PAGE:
Uncle Richard’s Meatballs (WOO HOO, I can’t believe I’m writing this!)

4 cloves of garliccropped meatball ingredients with bread.jpg

1/3 cup fresh basil

1/4 cup fresh parsley

1 sprig of  fresh rosemary finely chopped

2 slices of white bread (soaked in water or milk then squeezed.

1 tsp Worchestershire Sauce

1 Tsp. Hot sauce

1 Tsp. of pepper

1 Tbsp. salt

3/4 cup of Italian style bread crumbs

1/4 cup grated cheese

2 eggspork cooking

2 lbs. ground beef

2 lbs of ground pork

2 sausage links (remove casing)

1 glass of red wine (cabernet or merlot is fine)

1 cup flour

2 to 3 cups of canola oil

2 to 3 large pork neck bones or pork ribs

Mix together the basil, parsley, garlic, and rosemary in a food processor. Then add the soaked, drained bread and process until combined.  Next, mix together the three meats and add the bread mixture. Then add the hot sauce, the Worchestershire sauce, the bread crumbs, the salt, pepper, cheese and eggs. Mix thoroughly. Then take a small piece and fry it in some oil in a pan, so you can taste it and see what it needs.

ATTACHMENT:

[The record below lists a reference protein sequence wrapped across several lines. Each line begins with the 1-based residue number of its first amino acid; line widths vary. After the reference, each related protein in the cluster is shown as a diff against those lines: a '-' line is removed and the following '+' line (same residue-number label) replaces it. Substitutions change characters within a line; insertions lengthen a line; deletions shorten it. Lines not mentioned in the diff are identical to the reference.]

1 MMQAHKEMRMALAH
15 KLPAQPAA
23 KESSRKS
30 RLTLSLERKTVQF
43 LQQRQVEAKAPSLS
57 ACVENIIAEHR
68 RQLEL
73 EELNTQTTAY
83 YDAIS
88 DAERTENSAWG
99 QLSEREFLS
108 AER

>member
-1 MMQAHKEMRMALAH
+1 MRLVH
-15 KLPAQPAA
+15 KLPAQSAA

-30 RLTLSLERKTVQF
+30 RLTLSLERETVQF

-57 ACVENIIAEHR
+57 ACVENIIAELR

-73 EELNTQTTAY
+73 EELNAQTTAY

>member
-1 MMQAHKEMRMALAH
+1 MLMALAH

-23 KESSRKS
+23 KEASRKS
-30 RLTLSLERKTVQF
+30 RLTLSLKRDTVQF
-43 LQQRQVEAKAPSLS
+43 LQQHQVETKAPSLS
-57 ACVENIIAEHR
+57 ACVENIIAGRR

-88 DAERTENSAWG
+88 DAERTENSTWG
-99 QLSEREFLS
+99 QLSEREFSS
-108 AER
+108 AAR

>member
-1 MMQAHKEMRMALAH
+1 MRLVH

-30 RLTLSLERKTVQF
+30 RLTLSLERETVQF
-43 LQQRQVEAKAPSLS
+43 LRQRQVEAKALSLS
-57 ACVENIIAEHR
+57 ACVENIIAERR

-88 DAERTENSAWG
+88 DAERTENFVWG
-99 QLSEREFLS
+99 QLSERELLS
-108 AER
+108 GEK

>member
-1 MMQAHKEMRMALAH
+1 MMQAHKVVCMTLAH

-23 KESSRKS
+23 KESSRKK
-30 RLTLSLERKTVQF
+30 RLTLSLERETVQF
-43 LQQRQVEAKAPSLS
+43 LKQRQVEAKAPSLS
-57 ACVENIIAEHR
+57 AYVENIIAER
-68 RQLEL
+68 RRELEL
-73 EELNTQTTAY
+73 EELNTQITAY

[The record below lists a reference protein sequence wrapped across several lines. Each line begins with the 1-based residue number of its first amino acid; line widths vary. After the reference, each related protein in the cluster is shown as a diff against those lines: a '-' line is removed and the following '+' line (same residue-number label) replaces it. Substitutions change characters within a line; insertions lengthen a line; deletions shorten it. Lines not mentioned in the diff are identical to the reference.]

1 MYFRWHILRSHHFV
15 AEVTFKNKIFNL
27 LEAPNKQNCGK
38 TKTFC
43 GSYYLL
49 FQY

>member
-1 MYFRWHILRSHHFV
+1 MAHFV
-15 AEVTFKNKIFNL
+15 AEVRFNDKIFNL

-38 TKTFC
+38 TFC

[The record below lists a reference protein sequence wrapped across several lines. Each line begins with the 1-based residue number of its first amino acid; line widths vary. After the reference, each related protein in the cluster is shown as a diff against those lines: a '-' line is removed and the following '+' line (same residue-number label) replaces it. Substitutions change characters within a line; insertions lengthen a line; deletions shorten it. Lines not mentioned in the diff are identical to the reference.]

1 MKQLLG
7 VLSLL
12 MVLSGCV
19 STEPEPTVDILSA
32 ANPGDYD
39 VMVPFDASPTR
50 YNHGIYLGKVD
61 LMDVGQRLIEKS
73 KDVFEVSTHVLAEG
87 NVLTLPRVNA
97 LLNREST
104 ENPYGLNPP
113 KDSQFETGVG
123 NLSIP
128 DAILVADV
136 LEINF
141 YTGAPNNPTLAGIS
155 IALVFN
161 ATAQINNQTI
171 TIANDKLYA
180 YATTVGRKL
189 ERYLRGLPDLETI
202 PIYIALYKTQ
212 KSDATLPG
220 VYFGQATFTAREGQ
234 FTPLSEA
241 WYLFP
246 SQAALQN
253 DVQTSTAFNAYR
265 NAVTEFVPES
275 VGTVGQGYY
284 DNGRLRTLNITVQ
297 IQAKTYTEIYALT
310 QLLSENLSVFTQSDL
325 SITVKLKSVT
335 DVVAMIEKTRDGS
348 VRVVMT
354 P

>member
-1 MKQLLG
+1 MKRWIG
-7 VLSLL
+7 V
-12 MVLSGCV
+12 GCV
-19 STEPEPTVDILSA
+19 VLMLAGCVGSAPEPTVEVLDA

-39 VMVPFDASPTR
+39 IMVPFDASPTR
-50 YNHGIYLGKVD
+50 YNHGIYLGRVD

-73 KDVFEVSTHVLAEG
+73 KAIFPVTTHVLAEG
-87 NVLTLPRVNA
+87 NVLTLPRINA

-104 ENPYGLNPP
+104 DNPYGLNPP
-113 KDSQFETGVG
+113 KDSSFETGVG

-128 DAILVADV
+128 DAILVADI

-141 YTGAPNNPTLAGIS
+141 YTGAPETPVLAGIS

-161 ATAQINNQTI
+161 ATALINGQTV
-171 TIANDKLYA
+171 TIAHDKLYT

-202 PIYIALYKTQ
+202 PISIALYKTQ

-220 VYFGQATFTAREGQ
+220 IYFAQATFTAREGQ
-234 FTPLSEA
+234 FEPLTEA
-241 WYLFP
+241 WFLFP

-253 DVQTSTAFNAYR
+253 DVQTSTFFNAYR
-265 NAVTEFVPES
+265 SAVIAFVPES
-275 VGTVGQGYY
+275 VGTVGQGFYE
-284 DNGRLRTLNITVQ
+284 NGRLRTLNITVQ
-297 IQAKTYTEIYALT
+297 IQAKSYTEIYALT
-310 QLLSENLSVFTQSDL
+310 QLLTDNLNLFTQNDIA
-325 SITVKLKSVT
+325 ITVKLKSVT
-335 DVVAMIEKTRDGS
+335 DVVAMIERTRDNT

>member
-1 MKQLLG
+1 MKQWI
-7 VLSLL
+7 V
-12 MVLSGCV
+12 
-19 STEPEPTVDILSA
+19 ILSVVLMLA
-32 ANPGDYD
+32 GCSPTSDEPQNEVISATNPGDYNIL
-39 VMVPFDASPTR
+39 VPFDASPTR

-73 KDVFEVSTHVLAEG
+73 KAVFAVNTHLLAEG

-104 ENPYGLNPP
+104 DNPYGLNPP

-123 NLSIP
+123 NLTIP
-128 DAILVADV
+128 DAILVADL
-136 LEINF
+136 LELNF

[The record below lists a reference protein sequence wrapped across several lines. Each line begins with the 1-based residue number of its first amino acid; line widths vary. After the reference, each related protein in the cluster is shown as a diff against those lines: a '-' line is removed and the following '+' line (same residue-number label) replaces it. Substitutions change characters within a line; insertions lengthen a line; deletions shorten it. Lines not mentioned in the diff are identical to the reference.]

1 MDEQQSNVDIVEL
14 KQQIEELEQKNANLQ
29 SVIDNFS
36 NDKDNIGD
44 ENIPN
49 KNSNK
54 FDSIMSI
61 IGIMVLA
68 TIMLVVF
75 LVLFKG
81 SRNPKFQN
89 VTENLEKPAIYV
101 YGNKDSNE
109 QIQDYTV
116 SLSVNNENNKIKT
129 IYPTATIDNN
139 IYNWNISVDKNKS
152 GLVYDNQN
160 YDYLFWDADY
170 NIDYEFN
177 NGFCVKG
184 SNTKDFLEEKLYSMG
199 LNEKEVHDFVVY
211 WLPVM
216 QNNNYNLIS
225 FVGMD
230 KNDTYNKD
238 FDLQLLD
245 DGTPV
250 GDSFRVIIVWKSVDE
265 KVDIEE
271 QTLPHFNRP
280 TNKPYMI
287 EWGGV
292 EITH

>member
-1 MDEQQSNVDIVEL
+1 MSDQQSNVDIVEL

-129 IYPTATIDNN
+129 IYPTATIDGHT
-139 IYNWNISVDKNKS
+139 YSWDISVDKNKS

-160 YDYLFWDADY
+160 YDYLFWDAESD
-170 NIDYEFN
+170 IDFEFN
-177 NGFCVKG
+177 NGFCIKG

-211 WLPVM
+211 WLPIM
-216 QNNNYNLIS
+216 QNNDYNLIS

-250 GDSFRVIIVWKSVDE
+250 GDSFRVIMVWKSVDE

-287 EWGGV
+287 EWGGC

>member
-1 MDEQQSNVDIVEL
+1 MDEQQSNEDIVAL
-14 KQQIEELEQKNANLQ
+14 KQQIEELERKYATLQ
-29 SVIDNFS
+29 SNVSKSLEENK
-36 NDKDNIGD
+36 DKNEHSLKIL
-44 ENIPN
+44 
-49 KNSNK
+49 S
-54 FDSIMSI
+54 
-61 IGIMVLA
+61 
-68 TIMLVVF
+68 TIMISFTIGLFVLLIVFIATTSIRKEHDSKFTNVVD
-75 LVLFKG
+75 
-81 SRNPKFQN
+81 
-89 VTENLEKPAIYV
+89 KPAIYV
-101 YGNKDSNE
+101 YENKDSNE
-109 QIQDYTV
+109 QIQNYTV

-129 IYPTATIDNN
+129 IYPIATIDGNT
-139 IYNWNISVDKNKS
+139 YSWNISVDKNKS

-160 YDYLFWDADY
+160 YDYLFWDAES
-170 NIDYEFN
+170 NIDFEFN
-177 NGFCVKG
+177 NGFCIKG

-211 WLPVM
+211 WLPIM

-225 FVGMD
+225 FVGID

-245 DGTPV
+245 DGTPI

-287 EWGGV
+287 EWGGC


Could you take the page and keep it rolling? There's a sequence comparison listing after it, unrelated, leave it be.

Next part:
meatball in flourIf they’re good, start rolling them. Then roll the meatballs in the red wine, then in the flour. Set them aside until you’re ready to fry them (I think he used canola oil, for the frying, but I’m not sure. (I’ll get back to you on that.) Then add them to the pasta sauce and cook them about an hour and a half over low to medium heat, making sure the sauce doesn’t burn on the bottom. (I always use a trivet.)

Uncle Richard’s Pasta Sauce

2 tablespoons olive oil

2 to 4 garlic cloves finely chopped

1 Tbsp. fresh basil finely chopped

1Tbsp.  fresh parsley finely chopped

2 large fresh tomatoes peeled and crushed

2 large bottles of homemade canned tomato sauce

OR: 3 to 4  large cans Cento Pomodori Pelati with the seeds removed (or not)

Or 3 to 4 cans Cento tomato puree